A recent Georgia Supreme Court case explains the shifting burdens in Georgia will contest cases.  In Parker v. Kelley, Virginia Crawford Kelley filed a petition to probate the will of Mabel Frances White in solemn form.  Phillip Harold Parker filed a caveat.

Let’s take a look at how this propounder satisfied her burden and thus shifted the burden of proof to the caveator.

At the outset, Kelley had the burden of proving that the proffered will was the last will and testament of the testatrix.  She satisfied this burden by:

  • testifying at a probate court hearing that the testatrix had a sharp mind;
  • submitting written interrogatories of the witnesses to the testatrix’s will, who stated under oath that the formalities of the will execution were complied with, that the testatrix voluntarily executed the will, and that the testatrix appeared to be of sound mind at the time of execution; and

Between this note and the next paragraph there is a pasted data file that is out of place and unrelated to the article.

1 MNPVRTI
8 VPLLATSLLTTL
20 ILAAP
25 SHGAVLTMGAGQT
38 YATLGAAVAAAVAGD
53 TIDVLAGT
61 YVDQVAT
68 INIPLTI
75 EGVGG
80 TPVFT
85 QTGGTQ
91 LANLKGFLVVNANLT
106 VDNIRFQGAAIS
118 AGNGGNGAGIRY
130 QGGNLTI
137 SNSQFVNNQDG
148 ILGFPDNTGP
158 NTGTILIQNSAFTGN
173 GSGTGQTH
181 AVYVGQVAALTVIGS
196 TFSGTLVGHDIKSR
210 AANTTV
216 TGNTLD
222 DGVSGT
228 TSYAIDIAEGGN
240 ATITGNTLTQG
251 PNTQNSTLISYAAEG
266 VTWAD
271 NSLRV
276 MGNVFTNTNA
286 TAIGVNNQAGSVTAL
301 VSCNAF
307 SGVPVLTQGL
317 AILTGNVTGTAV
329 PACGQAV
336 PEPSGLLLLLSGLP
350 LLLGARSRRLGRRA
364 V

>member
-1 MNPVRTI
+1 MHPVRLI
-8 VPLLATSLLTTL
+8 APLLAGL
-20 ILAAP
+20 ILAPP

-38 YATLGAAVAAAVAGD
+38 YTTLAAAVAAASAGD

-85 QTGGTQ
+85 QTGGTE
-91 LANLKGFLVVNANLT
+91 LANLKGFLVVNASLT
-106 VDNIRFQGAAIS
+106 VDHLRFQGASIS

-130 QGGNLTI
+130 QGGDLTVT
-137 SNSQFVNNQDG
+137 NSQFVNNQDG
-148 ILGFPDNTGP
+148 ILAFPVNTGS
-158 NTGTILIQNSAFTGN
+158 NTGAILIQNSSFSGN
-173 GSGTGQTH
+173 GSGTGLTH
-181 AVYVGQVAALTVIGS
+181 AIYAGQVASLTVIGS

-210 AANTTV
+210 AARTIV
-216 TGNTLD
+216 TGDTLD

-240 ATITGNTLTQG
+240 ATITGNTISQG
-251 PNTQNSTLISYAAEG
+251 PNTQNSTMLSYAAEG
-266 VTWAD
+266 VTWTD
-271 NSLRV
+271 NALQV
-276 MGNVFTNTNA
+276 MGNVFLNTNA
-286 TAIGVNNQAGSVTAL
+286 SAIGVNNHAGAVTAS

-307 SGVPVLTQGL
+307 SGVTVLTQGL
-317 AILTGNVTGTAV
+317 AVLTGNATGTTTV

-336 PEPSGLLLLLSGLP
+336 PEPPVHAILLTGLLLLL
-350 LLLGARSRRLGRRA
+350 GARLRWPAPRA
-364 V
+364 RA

• submitting a prior will of the testatrix which was substantially the same as the will offered to probate.

 

With this evidence, the burden of proof shifted to the caveator.

The only evidence offered by the caveator in support of the incapacity claim was his own “self-serving observations” of the testatrix and a letter from the testatrix’s chaplain stating that the testatrix never spoke of any family except Kelley’s.  This was insufficient.

The only evidence offered by the caveator in support of the undue influence claim was that Kelley and her family cared for and spent a lot of time with the testatrix during the last decades of her life, creating a possibility of undue influence.  Of course, we all know that evidence that shows no more than an opportunity to influence and even a substantial benefit falls short of actually showing the exercise of undue influence.

On this basis, the Supreme Court affirmed the probate court’s order admitting the will to probate.